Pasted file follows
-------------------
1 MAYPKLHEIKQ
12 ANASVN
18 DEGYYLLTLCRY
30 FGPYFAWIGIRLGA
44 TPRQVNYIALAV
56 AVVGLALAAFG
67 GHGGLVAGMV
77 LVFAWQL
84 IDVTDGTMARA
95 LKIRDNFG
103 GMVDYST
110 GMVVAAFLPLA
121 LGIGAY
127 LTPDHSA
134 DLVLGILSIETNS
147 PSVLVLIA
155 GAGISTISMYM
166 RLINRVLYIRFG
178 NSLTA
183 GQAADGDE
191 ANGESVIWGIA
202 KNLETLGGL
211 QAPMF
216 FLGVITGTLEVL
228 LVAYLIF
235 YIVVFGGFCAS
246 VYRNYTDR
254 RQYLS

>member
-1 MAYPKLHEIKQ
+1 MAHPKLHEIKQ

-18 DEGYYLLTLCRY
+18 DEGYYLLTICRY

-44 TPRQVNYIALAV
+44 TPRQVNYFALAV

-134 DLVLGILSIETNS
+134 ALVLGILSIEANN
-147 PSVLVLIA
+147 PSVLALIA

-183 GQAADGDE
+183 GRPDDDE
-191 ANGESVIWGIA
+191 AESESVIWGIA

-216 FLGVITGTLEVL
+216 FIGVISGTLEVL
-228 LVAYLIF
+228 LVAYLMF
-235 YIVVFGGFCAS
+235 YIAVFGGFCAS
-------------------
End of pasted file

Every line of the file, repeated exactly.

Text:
1 MAYPKLHEIKQ
12 ANASVN
18 DEGYYLLTLCRY
30 FGPYFAWIGIRLGA
44 TPRQVNYIALAV
56 AVVGLALAAFG
67 GHGGLVAGMV
77 LVFAWQL
84 IDVTDGTMARA
95 LKIRDNFG
103 GMVDYST
110 GMVVAAFLPLA
121 LGIGAY
127 LTPDHSA
134 DLVLGILSIETNS
147 PSVLVLIA
155 GAGISTISMYM
166 RLINRVLYIRFG
178 NSLTA
183 GQAADGDE
191 ANGESVIWGIA
202 KNLETLGGL
211 QAPMF
216 FLGVITGTLEVL
228 LVAYLIF
235 YIVVFGGFCAS
246 VYRNYTDR
254 RQYLS

>member
-1 MAYPKLHEIKQ
+1 MAHPKLHEIKQ

-18 DEGYYLLTLCRY
+18 DEGYYLLTICRY

-44 TPRQVNYIALAV
+44 TPRQVNYFALAV

-134 DLVLGILSIETNS
+134 ALVLGILSIEANN
-147 PSVLVLIA
+147 PSVLALIA

-183 GQAADGDE
+183 GRPDDDE
-191 ANGESVIWGIA
+191 AESESVIWGIA

-216 FLGVITGTLEVL
+216 FIGVISGTLEVL
-228 LVAYLIF
+228 LVAYLMF
-235 YIVVFGGFCAS
+235 YIAVFGGFCAS